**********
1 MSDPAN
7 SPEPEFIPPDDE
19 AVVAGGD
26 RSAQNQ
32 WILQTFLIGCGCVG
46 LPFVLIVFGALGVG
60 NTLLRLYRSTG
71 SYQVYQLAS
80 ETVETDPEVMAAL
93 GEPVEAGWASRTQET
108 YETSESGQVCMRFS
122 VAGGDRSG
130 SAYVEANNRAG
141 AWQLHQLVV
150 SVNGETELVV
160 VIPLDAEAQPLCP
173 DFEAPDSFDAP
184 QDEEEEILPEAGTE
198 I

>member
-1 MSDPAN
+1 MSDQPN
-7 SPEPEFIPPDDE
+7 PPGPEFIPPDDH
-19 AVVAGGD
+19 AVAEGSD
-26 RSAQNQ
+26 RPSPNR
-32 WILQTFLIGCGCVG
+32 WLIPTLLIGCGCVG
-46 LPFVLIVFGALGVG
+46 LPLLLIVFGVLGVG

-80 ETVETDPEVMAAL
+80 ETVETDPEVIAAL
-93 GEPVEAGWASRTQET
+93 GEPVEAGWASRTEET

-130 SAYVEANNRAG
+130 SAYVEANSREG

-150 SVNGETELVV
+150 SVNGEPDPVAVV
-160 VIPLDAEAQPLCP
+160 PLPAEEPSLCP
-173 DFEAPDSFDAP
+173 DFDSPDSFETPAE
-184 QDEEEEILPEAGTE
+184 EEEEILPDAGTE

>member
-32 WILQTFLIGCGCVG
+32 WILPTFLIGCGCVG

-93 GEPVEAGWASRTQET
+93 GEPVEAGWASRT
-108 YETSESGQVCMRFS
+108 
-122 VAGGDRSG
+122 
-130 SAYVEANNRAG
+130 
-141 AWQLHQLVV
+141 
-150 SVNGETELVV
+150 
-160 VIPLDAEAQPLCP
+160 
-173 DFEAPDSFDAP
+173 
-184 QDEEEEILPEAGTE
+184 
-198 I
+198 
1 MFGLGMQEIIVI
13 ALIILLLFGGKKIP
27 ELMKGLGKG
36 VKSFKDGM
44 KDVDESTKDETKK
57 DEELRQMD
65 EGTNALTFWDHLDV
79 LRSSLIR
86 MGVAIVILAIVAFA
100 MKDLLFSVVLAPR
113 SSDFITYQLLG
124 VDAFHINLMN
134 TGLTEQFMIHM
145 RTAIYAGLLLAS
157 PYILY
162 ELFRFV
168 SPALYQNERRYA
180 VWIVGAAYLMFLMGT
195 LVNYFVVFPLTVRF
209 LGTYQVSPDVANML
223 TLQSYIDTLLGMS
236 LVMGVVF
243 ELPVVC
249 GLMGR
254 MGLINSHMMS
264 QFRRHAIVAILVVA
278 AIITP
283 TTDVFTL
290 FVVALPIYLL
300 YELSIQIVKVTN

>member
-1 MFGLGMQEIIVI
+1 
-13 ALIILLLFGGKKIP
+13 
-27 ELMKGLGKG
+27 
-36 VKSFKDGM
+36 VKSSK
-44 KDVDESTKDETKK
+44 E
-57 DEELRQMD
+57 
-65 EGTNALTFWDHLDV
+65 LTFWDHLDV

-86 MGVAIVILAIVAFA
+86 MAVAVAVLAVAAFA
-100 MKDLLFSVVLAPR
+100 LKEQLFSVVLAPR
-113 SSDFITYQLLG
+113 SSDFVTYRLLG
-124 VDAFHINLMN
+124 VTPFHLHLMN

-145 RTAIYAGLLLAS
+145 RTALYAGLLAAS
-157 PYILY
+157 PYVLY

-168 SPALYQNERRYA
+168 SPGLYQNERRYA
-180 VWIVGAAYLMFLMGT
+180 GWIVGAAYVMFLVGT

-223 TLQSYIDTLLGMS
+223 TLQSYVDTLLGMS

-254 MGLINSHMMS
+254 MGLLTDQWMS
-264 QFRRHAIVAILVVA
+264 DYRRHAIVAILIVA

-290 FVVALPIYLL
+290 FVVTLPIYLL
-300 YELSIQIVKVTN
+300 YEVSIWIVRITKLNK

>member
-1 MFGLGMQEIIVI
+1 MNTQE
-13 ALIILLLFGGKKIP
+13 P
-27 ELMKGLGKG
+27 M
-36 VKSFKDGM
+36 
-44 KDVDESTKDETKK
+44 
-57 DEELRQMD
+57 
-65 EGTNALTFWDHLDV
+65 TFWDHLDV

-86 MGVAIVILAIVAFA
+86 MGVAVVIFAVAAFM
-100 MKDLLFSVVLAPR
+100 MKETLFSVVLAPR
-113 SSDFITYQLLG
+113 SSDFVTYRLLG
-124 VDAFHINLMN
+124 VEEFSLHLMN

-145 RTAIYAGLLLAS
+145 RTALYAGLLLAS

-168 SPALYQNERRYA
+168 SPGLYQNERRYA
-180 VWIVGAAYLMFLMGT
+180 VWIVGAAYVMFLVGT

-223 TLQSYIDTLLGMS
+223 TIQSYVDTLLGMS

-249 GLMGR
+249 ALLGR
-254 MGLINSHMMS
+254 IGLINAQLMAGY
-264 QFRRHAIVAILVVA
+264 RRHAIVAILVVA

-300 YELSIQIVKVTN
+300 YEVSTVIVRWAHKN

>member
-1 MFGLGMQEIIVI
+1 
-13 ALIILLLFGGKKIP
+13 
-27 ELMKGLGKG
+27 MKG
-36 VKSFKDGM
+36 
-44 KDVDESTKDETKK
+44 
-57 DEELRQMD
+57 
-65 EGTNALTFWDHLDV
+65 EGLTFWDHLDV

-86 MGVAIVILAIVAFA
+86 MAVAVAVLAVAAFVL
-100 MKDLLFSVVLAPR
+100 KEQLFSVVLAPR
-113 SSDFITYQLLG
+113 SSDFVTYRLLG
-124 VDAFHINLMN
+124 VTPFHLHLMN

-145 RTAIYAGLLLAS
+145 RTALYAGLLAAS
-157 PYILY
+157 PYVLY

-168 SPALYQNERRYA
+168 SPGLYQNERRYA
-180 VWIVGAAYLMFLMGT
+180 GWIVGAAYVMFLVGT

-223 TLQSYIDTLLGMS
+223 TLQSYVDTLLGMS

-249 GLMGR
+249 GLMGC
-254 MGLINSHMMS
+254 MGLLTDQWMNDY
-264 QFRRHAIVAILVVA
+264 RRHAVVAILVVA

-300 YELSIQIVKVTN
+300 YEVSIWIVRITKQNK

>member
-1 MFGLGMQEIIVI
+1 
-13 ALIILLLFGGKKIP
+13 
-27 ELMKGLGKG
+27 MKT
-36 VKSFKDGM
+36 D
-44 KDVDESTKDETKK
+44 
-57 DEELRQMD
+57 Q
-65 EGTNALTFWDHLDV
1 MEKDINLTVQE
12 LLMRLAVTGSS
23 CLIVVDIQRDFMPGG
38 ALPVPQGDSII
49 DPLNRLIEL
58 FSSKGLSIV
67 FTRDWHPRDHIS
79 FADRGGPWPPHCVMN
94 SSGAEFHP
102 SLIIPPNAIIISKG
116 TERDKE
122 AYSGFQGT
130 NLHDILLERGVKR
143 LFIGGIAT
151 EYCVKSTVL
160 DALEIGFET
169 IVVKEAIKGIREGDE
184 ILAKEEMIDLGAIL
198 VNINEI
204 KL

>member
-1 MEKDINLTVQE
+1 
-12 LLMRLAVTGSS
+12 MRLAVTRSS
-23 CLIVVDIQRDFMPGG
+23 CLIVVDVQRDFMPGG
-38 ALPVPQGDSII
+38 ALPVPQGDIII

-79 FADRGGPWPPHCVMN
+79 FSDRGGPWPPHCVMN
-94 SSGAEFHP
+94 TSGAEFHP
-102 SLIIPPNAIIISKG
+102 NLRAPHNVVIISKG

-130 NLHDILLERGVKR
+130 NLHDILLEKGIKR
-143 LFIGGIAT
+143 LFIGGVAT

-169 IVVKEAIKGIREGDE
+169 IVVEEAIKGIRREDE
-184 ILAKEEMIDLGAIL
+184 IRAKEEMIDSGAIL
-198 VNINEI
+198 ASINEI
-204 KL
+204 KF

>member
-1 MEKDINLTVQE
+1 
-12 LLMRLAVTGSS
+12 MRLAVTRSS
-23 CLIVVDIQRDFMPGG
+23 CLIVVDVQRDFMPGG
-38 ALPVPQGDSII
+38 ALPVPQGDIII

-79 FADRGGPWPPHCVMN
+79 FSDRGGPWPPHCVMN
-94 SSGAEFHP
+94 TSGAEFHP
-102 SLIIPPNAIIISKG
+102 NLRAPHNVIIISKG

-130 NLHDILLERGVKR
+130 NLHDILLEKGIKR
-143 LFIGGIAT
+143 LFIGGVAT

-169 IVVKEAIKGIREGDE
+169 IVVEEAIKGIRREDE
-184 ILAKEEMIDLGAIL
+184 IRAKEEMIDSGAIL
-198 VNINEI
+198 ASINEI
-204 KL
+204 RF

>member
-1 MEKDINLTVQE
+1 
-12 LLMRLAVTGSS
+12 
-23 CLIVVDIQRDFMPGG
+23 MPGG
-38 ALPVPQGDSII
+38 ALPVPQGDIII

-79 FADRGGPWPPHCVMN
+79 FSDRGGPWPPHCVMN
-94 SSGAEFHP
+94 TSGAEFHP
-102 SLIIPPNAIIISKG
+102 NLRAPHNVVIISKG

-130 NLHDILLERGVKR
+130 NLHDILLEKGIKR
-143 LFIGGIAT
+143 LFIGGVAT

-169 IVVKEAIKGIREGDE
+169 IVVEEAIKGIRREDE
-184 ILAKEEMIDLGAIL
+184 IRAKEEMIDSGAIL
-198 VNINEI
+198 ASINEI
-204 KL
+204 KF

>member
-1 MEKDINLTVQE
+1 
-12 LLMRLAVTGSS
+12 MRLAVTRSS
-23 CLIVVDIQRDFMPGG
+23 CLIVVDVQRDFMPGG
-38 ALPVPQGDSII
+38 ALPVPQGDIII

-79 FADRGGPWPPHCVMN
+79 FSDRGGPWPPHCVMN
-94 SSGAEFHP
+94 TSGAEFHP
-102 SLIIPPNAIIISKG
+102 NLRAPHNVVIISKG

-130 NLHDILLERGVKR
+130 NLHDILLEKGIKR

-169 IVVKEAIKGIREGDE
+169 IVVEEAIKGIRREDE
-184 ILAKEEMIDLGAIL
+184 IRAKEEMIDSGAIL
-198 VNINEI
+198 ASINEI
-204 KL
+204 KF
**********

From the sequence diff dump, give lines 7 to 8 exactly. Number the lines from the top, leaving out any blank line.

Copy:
60 NTLLRLYRSTG
71 SYQVYQLAS